sports gazette

Alan Ezen – guidance on Marathon Training

Alan Ezen giving interview on Marathon Training
Published: 27 May 2014

Alan Ezen is a personal trainer and an experienced distance runner. The comments below are based on an interview with him, which gives important preparation tips for running the London Marathon.

 After competing in three London Marathons (26.2 miles long) Alan designed a 16- week training programme covering running, general physical training and diet regime. Even if potential Marathon runners are planning a six-month build-up period that includes taking part in a half marathon he recommends following this 16-week schedule. He emphasises that it is essential to avoid any danger of being underprepared.

In the running aspect of his programme Alan has made Sunday long runs part of its main structure and this really helps tackle the distance issue. It starts with 10 mile- runs building up steadily to three 20-mile runs before tapering down with three weeks to go to the event. This approach avoids going from 5 miles to 15 miles and progressively builds up the running distance by 10% each week so minimising the risk of injury. The Sunday runs also focus on time-under-feet by building up to two hours then three hours as well as keeping at a same steady pace throughout the run and not trying to increase the pace too quickly.

In addition to the Sunday runs the programme includes three shorter 10 k (six mile) runs during the week and these runs incorporate hill training and interval sessions.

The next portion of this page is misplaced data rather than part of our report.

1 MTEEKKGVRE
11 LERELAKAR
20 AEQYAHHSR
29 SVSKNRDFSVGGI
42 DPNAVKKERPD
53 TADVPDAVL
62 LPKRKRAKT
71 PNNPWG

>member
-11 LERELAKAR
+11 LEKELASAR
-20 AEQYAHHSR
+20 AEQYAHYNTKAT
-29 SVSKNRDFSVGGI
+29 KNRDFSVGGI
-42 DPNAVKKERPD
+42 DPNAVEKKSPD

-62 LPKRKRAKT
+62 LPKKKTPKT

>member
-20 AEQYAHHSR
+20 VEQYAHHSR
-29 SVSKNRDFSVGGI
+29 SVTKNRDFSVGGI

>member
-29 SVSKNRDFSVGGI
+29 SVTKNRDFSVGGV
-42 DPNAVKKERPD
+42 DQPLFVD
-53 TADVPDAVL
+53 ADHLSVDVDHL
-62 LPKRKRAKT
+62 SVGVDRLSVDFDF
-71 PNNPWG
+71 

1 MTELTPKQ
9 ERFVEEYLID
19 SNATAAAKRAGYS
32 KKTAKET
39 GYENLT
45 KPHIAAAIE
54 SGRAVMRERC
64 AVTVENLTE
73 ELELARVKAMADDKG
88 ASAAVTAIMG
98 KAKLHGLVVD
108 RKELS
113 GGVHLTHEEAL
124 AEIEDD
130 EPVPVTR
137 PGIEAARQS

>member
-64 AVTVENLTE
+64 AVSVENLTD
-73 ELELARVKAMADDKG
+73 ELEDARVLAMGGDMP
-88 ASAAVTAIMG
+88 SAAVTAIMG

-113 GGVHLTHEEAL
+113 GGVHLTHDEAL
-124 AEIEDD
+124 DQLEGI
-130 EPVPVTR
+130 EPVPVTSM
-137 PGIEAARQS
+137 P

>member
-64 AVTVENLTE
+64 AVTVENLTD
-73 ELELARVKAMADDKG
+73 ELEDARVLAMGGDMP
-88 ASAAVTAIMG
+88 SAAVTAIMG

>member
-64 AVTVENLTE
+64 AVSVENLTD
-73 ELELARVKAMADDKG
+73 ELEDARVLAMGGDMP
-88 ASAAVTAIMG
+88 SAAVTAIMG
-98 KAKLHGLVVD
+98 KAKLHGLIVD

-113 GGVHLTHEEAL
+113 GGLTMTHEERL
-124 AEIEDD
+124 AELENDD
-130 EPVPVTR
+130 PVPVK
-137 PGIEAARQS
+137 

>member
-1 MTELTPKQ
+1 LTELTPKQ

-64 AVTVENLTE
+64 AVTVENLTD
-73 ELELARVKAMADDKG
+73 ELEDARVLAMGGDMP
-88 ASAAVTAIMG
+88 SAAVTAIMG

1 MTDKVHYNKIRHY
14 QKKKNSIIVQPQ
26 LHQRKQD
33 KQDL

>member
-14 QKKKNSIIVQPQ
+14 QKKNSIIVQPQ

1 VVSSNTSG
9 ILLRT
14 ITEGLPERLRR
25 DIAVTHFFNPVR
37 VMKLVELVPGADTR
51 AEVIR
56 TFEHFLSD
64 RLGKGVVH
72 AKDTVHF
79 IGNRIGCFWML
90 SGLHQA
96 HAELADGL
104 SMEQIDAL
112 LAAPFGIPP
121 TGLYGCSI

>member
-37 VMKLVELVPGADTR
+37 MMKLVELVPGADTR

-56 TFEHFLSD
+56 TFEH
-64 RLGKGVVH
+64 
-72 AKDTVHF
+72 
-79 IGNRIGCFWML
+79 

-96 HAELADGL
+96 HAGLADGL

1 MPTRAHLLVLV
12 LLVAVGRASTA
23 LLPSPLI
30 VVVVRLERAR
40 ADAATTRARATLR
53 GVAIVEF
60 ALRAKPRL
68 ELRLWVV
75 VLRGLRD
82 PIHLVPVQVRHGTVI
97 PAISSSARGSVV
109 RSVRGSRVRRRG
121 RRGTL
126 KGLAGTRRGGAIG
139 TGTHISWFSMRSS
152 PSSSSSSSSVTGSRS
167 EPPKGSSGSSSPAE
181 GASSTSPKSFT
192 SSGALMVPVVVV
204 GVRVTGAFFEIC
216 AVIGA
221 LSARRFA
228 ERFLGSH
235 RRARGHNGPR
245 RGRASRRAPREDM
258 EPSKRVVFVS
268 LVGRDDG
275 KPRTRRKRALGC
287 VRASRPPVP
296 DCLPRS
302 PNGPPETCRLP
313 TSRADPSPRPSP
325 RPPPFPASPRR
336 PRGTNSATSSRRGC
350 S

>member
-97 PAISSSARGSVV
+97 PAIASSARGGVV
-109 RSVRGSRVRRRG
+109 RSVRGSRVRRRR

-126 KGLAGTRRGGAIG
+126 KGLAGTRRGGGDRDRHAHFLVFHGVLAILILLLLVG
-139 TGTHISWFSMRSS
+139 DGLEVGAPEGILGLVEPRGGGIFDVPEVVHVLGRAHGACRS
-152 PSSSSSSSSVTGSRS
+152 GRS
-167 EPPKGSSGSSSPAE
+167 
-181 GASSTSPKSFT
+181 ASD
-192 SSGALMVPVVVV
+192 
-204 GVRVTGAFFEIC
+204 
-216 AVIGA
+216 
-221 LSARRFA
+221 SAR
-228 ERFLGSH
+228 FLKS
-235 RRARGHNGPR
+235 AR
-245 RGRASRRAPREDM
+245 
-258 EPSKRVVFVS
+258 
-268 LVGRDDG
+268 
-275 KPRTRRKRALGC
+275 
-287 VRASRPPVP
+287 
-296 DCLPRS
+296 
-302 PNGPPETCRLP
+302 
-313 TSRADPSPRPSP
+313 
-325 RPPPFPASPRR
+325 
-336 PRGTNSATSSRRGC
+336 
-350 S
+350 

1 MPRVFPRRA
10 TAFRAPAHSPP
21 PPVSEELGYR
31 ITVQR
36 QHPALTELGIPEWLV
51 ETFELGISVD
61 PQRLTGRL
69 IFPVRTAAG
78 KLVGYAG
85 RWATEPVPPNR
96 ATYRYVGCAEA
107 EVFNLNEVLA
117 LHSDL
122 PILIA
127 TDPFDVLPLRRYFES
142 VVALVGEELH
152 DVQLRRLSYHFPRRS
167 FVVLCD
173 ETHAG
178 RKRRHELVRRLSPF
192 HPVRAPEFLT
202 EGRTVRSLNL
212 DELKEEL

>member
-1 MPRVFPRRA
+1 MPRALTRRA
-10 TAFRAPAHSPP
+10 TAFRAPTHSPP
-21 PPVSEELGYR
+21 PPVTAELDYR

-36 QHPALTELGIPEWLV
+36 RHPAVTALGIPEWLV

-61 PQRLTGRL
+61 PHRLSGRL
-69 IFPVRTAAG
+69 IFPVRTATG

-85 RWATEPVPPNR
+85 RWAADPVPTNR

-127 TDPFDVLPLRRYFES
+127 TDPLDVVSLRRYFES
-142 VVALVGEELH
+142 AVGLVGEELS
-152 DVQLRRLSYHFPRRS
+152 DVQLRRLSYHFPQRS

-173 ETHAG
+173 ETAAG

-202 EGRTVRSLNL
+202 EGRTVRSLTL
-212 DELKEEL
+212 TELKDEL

The last part of the running aspect of Alan’s training schedule involves speed sessions using Fartlek or a running track to build up speed for the event. Fartlek is an unstructured session running in between the trees at a certain pace, slowing down and speeding up. Interval sessions on a track are more structured. They involve doing 12 x 400 metre sessions with a 60 second interval or mile intervals, e.g. four one mile intervals with a 90 second rest in between the sets.

As regards general physical exercise Alan advises weight training as this helps to build up the upper body resistance needed to push through the last 10 k of the marathon.

The other essential part of the 16-week programme is diet. The main advice points are –
1. Eat good food, “getting the carbs in” by having wholemeal options such as rice and pasta. Have to remember that the “carbs” are going to be the fuel for the races.
2. Do not focus on sweets.
3. Eat a balanced diet and you are not going to go too far wrong.
4. Have more calories as you will be burning up a lot during the long runs.

It is also important three to four days before the Marathon to make sure you are taking in good quality carbohydrates, these include the Low GI index carbs like wholemeal rice and bean foods.

Alan’s key tips for newcomers to Marathon running are as follows –

• Essential to have plenty of sleep
• Important to build up to three or four runs a week.
• Keep a steady speed when it comes to running. Do not “overcook” it on longer runs. More experienced runners can obviously build in a faster session.
• Interval sessions round a track and hill sessions will help build up stamina
• Get some easy runs in to ensure you do not overexert yourself – the body needs plenty of rest and recovery time.
• The long runs are going to really help in the marathon itself and get in a base mileage before the event.
• During the run keeping hydrated and having enough “fuel” are essential.

His final words were “the London Marathon is a lifetime experience so have fun and enjoy!”

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